'I Apologize, Austin. Shit. Sorry.'
Spike Jonze mistakes Austin for Portland; otherwise, he wows the crowd at his talk on the UT campus
By Kimberley Jones,
1:19PM, Wed. Apr. 14, 2010
Spike Jonze had nothing to apologize for when he spoke with John Pierson's Master Class at UT on Tuesday night well, except for the moment when he accidentally accused Austin of ripping off the "Keep Austin Weird" slogan from Portland.
"I apologize, Austin. Shit. Sorry," he said, once swiftly corrected, and smiled to the enthusiastic crowd in the Austin City Limits studio. For two hours, Jonze amiably fielded questions from Pierson; at one point, he insisted Pierson switch chairs with him so the side of audience staring at his back could get a new perspective. ("It's nice," he said. "It feels fresh.")
Jonze talked at length about his relationship with Where the Wild Things Are creator and friend Maurice Sendak. Jonze pointed out that he when he made WTWTA, he was the same age Sendak had been he wrote the beloved children's book. "He was adamant that I make my version. He said, 'Make something personal and don't pander to children – don't condescend to children.' That was very liberating to me."
He did dodge a few questions, as when the recently honored Pierson tried to get him to nail down an exact (and much speculated upon) cost of Where the Wild Things Are. "Let's say $100 million," Pierson said. "Let's say $500 million," Jonze joked. He also kept mum on the specifics of his Austin shoot, stating only that "we're doing a short film here." (The rumor mill says he's in Austin to film a music video with Arcade Fire, but the words "Arcade Fire" were never mentioned in the ACL studio.) Jonze did speak fondly about the Austin bike shops he used to frequent when he came to town in the early Nineties for BMX competitions.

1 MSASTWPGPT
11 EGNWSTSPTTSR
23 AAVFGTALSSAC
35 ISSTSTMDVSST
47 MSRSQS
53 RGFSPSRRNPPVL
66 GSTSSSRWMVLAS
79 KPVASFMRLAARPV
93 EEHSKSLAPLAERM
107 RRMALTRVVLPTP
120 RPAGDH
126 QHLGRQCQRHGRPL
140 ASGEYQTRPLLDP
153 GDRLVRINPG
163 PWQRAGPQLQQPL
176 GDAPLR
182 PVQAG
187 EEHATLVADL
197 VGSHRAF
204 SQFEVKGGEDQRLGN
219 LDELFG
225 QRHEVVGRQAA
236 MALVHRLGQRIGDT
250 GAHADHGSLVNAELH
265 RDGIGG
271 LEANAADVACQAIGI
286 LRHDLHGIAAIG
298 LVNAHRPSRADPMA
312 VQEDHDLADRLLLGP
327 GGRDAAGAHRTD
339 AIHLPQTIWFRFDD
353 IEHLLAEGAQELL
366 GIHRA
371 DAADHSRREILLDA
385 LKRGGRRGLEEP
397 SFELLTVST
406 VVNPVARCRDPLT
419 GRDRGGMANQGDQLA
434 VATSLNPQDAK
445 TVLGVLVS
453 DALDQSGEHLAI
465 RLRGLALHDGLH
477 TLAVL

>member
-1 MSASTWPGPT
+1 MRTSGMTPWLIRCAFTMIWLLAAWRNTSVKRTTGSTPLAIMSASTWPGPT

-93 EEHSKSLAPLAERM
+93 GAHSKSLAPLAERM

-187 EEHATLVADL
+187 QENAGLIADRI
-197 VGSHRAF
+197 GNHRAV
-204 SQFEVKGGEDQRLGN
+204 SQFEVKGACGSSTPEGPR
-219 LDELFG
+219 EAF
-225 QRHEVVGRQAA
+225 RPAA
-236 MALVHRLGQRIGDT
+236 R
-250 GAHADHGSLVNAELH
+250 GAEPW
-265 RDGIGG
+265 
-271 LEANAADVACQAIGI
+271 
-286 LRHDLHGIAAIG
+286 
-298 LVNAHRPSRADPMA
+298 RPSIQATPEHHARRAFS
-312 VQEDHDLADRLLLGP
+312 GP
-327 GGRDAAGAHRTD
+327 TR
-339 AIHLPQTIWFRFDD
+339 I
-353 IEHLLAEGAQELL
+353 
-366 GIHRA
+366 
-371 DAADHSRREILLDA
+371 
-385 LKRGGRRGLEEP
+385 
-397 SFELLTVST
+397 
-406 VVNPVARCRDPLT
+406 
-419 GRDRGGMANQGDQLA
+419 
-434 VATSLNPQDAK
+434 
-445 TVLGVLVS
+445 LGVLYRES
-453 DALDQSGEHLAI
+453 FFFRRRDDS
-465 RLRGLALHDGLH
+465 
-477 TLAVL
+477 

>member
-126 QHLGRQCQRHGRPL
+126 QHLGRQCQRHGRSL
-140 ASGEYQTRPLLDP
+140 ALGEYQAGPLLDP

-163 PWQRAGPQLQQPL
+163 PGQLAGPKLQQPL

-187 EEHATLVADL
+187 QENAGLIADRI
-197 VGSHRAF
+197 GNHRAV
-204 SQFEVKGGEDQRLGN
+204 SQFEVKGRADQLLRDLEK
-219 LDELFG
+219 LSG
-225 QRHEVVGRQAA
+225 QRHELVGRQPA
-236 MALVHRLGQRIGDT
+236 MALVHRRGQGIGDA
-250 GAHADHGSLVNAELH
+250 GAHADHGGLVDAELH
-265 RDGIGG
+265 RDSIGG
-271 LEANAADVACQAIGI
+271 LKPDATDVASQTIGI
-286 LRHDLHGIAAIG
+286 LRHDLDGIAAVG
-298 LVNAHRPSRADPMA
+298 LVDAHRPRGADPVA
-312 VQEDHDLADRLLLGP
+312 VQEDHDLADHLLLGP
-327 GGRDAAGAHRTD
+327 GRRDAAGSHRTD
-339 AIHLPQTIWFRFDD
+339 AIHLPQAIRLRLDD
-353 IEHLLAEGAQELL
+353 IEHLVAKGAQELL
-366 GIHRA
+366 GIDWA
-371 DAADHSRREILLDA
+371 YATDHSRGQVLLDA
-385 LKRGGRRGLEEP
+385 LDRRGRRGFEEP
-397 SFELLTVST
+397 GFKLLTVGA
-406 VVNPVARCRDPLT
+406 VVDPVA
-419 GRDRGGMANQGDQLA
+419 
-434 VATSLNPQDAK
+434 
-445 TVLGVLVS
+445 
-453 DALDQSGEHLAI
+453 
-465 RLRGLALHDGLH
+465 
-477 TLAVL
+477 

The conversation touched at some point on every facet of Jonze's wide-ranging career as the maker of music videos ("Cannonball," "Sabotage"), shorts (including the just-released "I'm Here," streaming free on the Internet), ad campaigns (like the Gap demolition piece the company dropped), and his feature collaborations with friend Charlie Kaufman (Adaptation and Being John Malkovich).
At one point he talked about his time alternating between shooting the "polar opposites" of a documentary about Al Gore, of whom he spoke affectionately, and the grossout stunts on Jackass, which he co-created. "I didn't want to tell Al Gore what I was doing the day before."